Following on the heels of universities and museums, Boston-area theaters are closing their doors in an effort to slow the spread of the coronavirus.
The American Repertory Theater, Huntington Theatre Company, ArtsEmerson and SpeakEasy Stage Company all canceled scheduled performances.
On March 11, the A.R.T. became the first to begin a slew of cancellations; all of its March events and some April performances have been canceled or postponed, including its 2020 fundraising gala. On March 12, the Huntington announced it would "suspend all public performances and events at both the Huntington Avenue Theatre and the Calderwood Pavilion at the BCA until further notice," per a press release. SpeakEasy Stage announced early on March 13 that it would cancel all performances of "The Children," which were scheduled to run through March 28. ArtsEmerson soon followed suit, announcing it would suspend all public programming through March and potentially to the end of April.
The closures were a rapid reversal to theaters' initial response to growing concerns around the coronavirus pandemic, which has caused over 4,900 deaths worldwide and overwhelmed hospitals in China, Italy and Iran. Many theaters at first responded by relaxing ticket exchange policies and ramping up cleaning protocols. A notice posted to the ArtsEmerson website on March 12 read in part: "Currently, all ArtsEmerson events at the Emerson Cutler Majestic Theatre and the Emerson Paramount Center are going on as scheduled; ... As always, we are following daily cleaning procedures in our venues, and we have increased the frequency of disinfecting areas that are commonly touched, as recommended."
But calls have increased to practice "social distancing" by limiting large gatherings and unnecessary travel in an effort to slow the virus' spread and blunt its impact, and by Friday, theaters seemed to reach a new consensus. "[Given] the evolving circumstances around COVID-19, and out of concern for the health and safety of its patrons, staff, and artists, SpeakEasy Stage Company has decided to cancel all remaining performances of its production of 'The Children' effective immediately," SpeakEasy producing artistic director Paul Daigneault said in a statement that echoed press releases issued by other theaters.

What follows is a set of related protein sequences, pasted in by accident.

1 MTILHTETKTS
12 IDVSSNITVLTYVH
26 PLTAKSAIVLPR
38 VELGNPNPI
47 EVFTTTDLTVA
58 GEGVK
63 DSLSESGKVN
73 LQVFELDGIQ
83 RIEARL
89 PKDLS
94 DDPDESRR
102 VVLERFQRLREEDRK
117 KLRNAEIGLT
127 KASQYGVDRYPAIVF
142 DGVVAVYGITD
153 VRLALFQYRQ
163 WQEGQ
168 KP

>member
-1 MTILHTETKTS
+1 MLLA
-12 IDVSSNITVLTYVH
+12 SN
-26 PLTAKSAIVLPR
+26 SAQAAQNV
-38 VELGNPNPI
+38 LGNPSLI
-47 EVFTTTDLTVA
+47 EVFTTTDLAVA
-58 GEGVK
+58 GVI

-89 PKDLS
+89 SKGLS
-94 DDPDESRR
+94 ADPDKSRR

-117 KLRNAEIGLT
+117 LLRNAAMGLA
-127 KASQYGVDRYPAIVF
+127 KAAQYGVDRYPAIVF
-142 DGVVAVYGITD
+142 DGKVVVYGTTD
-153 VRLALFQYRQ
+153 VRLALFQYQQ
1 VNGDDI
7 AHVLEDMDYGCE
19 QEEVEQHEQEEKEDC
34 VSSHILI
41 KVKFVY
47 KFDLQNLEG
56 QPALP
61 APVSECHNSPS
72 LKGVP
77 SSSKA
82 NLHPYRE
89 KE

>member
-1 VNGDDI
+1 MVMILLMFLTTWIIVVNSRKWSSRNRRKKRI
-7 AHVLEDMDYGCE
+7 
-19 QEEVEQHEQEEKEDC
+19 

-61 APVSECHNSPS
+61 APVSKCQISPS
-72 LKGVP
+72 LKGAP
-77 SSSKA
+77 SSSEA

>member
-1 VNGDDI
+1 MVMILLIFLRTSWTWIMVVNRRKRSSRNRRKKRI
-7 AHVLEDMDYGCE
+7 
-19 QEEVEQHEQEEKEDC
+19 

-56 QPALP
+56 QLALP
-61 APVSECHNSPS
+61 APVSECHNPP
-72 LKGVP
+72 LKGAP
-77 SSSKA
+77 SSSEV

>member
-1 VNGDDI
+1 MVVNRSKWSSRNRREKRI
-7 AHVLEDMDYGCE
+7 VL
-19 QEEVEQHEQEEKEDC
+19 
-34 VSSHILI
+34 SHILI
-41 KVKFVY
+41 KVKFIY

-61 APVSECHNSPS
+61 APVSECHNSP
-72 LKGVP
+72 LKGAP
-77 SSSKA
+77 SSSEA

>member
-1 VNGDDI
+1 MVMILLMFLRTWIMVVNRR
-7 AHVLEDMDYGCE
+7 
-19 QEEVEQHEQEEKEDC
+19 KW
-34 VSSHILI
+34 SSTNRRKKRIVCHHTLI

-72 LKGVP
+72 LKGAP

Such decisions go against theaters' deeply ingrained "show-must-go-on" mentality. "That's something you learn the first time you ever do a play. You know, as a young producer, you're coming up against all sorts of problems,"ArtsEmerson artistic director David Dower said. "And you just learned that you never canceled." It didn't help, Dower added, that for many in the theater world, the current pandemic evoked memories of the AIDS crisis, when the community response was to gather together in solidarity and to reduce the stigma against the disease. "And that's exactly the wrong response at this particular moment."
The closures are potentially devastating for nonprofit theaters, which operate with slim margins and incur huge expenditures upfront.
"The majority of nonprofits have less than six months of unrestricted assets, which means they don't have a lot of reserves or a big safety net," said Eva Rosenberg, interim director of arts and culture for the Boston Foundation. "And in a lot of cases, expenditures have already been made, whether it's in theater for sets or to pay deposits to artists and music. And so the money's already been spent, but now there's not a possibility of revenue."
Dower said ArtsEmerson had not yet calculated the financial cost of suspending performances. He predicted the impact on Boston-area theaters would be significant. "We may lose some organizations, as a community," he said. "And others will be damaged in ways that we haven't seen since the 2008 crisis or 9/11."
This article was originally published on March 13, 2020.